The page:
Search anything and hit enter
  • Teams
  • Members
  • Projects
  • Events
  • Calls
  • Jobs
  • publications
  • Software
  • Tools
  • Network
  • Equipment

A little guide for advanced search:

  • Tip 1. You can use quotes "" to search for an exact expression.
    Example: "cell division"
  • Tip 2. You can use + symbol to restrict results containing all words.
    Example: +cell +stem
  • Tip 3. You can use + and - symbols to force inclusion or exclusion of specific words.
    Example: +cell -stem
e.g. searching for members in projects tagged cancer
Search for
Count
IN
OUT
Content 1
  • member
  • team
  • department
  • center
  • program_project
  • nrc
  • whocc
  • project
  • software
  • tool
  • patent
  • Administrative Staff
  • Assistant Professor
  • Associate Professor
  • Clinical Research Assistant
  • Full Professor
  • Graduate Student
  • Lab assistant
  • Non-permanent Researcher
  • Permanent Researcher
  • Pharmacist
  • PhD Student
  • Physician
  • Post-doc
  • Project Manager
  • Research Associate
  • Research Engineer
  • Retired scientist
  • Technician
  • Undergraduate Student
  • Veterinary
  • Visiting Scientist
  • Deputy Director of Center
  • Deputy Director of Department
  • Deputy Director of National Reference Center
  • Deputy Head of Facility
  • Director of Center
  • Director of Department
  • Director of Institute
  • Director of National Reference Center
  • Group Leader
  • Head of Facility
  • Head of Operations
  • Head of Structure
  • Honorary President of the Departement
  • Labex Coordinator
Content 2
  • member
  • team
  • department
  • center
  • program_project
  • nrc
  • whocc
  • project
  • software
  • tool
  • patent
  • Administrative Staff
  • Assistant Professor
  • Associate Professor
  • Clinical Research Assistant
  • Full Professor
  • Graduate Student
  • Lab assistant
  • Non-permanent Researcher
  • Permanent Researcher
  • Pharmacist
  • PhD Student
  • Physician
  • Post-doc
  • Project Manager
  • Research Associate
  • Research Engineer
  • Retired scientist
  • Technician
  • Undergraduate Student
  • Veterinary
  • Visiting Scientist
  • Deputy Director of Center
  • Deputy Director of Department
  • Deputy Director of National Reference Center
  • Deputy Head of Facility
  • Director of Center
  • Director of Department
  • Director of Institute
  • Director of National Reference Center
  • Group Leader
  • Head of Facility
  • Head of Operations
  • Head of Structure
  • Honorary President of the Departement
  • Labex Coordinator
Search
Go back
Scroll to top
Share
© Uwe Maskos
Tranche d'hippocampe de souris colorée avec deux toxines spécifiques de sous-types de récepteur nicotinique, en rouge (grains), et en vert (corps cellulaires). L'hippocampe est la zone du cerveau qui gère la mémoire spatiale.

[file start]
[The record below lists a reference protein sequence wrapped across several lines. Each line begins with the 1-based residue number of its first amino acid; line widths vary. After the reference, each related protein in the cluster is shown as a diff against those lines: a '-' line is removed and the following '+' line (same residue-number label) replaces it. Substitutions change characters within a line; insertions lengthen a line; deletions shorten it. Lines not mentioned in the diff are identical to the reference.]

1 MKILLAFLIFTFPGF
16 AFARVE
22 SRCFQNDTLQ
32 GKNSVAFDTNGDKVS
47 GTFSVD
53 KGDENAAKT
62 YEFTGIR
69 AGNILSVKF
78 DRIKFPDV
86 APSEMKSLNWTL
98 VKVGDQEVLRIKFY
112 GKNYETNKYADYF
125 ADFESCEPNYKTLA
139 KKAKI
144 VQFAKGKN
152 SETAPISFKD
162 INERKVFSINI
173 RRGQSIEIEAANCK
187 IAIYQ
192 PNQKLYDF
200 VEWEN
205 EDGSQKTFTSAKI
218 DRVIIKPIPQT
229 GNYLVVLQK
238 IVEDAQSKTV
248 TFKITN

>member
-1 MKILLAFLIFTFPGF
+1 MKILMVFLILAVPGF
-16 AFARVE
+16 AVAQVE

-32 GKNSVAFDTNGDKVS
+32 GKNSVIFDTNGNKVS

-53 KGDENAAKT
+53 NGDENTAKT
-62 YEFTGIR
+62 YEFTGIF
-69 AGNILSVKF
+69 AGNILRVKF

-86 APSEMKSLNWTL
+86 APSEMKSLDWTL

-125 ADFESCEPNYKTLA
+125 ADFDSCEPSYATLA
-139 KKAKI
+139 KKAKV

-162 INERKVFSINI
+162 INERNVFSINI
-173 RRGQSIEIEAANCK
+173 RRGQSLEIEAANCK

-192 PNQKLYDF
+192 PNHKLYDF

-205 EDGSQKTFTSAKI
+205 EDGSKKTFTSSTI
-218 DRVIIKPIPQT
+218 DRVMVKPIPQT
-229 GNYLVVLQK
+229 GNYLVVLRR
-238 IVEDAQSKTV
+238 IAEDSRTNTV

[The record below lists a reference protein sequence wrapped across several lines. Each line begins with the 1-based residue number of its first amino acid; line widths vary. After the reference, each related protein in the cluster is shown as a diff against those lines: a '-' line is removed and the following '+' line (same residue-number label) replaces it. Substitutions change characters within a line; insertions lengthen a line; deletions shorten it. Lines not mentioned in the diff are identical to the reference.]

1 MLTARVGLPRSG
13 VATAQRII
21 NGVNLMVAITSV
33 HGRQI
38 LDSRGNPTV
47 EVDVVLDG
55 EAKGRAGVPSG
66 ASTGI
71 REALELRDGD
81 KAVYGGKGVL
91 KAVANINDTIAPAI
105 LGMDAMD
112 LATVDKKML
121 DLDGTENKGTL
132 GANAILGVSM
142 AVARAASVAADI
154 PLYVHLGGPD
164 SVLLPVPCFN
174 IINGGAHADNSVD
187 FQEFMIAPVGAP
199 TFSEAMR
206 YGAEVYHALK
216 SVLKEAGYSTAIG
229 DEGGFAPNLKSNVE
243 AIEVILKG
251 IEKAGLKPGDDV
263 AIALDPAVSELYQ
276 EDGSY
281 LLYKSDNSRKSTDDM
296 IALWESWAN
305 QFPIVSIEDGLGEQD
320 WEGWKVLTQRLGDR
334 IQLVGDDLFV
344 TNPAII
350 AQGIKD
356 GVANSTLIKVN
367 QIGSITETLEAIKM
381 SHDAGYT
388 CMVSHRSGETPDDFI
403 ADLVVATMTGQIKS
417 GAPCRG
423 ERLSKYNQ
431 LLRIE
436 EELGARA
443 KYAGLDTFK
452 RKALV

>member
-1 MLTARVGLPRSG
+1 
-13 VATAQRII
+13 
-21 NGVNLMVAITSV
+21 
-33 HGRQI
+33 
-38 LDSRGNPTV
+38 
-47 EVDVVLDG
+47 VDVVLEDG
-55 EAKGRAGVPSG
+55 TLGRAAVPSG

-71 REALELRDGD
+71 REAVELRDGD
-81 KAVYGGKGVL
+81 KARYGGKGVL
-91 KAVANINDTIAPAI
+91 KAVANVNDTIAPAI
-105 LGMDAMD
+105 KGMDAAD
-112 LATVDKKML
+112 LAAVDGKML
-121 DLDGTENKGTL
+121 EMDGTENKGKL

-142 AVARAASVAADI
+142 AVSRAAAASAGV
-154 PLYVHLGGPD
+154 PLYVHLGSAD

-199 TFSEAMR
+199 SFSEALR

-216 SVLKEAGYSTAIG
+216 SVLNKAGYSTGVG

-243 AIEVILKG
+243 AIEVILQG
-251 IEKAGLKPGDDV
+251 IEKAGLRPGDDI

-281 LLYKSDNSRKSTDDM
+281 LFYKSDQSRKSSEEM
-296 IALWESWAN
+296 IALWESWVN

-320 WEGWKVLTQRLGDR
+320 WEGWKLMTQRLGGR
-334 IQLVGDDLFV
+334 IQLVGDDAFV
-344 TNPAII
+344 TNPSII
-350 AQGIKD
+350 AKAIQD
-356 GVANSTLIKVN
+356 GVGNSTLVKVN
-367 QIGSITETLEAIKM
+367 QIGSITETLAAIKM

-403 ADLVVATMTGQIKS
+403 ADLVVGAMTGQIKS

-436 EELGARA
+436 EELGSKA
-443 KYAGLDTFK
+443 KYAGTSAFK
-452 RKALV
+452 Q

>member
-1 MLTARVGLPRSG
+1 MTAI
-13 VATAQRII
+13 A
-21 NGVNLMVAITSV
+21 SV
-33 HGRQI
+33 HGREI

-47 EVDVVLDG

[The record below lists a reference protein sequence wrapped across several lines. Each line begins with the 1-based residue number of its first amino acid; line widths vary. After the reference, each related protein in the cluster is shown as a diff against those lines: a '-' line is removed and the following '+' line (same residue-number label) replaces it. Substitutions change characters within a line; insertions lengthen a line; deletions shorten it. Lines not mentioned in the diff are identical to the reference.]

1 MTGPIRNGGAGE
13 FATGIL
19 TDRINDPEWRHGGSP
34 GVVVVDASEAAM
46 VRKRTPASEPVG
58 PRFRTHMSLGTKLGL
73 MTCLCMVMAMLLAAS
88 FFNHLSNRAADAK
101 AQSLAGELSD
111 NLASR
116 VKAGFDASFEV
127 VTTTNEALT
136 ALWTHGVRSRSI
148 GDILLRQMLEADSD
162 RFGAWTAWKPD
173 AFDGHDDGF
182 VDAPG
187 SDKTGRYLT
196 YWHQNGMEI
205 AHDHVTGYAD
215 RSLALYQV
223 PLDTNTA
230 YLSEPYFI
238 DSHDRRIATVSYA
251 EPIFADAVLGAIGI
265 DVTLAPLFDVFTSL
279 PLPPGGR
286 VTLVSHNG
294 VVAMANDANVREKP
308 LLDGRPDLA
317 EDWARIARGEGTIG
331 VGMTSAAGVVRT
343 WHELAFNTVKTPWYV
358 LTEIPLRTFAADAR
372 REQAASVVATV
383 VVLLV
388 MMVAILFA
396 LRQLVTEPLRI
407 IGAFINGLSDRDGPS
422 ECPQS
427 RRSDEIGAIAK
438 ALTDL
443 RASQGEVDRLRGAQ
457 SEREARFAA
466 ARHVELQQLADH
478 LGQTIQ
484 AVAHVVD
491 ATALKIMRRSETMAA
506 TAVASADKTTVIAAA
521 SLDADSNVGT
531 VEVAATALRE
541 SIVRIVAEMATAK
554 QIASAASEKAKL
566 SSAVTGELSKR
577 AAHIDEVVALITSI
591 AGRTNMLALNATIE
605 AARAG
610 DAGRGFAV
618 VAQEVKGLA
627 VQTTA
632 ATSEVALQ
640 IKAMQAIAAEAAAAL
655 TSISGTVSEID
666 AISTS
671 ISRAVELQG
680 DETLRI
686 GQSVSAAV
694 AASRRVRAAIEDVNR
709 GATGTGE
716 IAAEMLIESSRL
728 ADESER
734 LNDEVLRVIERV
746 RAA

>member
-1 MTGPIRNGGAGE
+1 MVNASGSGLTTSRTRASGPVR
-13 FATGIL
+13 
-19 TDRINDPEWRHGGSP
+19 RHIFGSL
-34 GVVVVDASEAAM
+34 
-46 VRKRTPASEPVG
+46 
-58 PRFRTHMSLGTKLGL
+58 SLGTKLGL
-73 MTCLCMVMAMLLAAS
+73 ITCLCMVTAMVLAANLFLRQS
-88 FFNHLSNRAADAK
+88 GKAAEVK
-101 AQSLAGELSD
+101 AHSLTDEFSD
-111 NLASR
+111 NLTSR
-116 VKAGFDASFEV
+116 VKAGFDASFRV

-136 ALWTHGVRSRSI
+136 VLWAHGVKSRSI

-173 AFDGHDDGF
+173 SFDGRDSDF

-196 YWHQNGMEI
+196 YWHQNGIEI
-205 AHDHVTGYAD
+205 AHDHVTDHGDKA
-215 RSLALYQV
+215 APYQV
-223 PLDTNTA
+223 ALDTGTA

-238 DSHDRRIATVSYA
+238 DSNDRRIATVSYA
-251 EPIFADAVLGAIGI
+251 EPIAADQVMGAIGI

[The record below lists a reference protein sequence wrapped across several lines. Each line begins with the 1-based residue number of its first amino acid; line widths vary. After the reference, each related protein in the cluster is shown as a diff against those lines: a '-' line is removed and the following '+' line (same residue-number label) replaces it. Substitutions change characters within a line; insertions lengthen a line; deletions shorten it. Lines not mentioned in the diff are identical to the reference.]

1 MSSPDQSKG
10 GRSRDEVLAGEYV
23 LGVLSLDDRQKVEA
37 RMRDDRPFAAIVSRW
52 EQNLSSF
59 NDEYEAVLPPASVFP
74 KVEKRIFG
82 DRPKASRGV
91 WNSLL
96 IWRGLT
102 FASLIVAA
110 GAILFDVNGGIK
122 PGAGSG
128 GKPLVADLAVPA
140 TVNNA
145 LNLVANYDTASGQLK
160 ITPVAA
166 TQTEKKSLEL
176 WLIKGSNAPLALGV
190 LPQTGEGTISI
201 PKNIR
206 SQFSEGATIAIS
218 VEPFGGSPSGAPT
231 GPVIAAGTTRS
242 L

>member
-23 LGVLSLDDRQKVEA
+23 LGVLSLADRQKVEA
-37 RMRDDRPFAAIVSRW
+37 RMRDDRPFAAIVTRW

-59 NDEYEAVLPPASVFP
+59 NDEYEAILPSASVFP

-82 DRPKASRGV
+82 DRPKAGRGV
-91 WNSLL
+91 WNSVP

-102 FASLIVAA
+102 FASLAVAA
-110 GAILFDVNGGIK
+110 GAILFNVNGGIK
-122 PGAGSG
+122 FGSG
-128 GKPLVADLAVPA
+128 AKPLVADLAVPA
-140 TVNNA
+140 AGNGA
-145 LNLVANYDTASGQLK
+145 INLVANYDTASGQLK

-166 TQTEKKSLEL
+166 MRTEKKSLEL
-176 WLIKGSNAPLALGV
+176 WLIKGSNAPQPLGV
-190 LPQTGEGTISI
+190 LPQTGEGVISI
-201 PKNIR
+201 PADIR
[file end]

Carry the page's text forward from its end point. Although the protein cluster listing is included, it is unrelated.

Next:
Publication : Journal of affective disorders

Cannabis use disorder is associated with greater illness severity in tobacco smoking patients with bipolar disorder

Scientific Fields
Diseases
Organisms
Applications
Technique

Published in Journal of affective disorders - 27 Oct 2015

Lagerberg TV, Icick R, Andreassen OA, Ringen PA, Etain B, Aas M, Henry C, Bjella TD, Melle I, Bellivier F

Link to Pubmed [PMID] – 26544611

J Affect Disord 2016 Jan;190:286-293

OBJECTIVE: Cannabis use disorders (CUD) may influence the course of bipolar disorder (BD), but key confounding factors such as tobacco smoking have not been adequately addressed. This study examined whether CUD was associated with a more severe illness course in tobacco smoking BD patients.

METHODS: A sample of French and Norwegian tobacco smoking patients with BD I and II (N=642) was investigated. DSM-IV diagnoses and other characteristics were obtained through personal interviews using structured questionnaires. The association between CUD and illness course was assessed in regression analyses.

RESULTS: In bivariate analyses, CUD was associated with earlier BD onset, higher frequency of manic (in BD I) and depressive episodes and hospitalizations per illness year, and a higher occurrence of psychotic episodes. After controlling for potential confounders, the relationships with earlier BD onset (B=-5.60 95% CI=-7.65 to -3.64), and increased rates of manic episodes (OR=1.93, 95% CI: 1.15 to 3.23) and hospitalizations (OR=2.93, 95% CI: 1.85 to 4.64) remained statistically significant.

LIMITATIONS: Despite the multivariate approach, differences between the two samples may lead to spurious findings related to hidden confounders. Substance use and mood episode information was collected retrospectively, and potential birth cohort effects could not be controlled for.

CONCLUSION: Studies have found associations between tobacco smoking and poorer outcomes in BD. In this study on tobacco smoking BD patients we report an association between CUD and illness severity, suggesting that CUD exacerbates the disease evolution independently of tobacco smoking. Specific treatment and prevention programs addressing CUD in BD patients are warranted.

https://www.ncbi.nlm.nih.gov/pubmed/26544611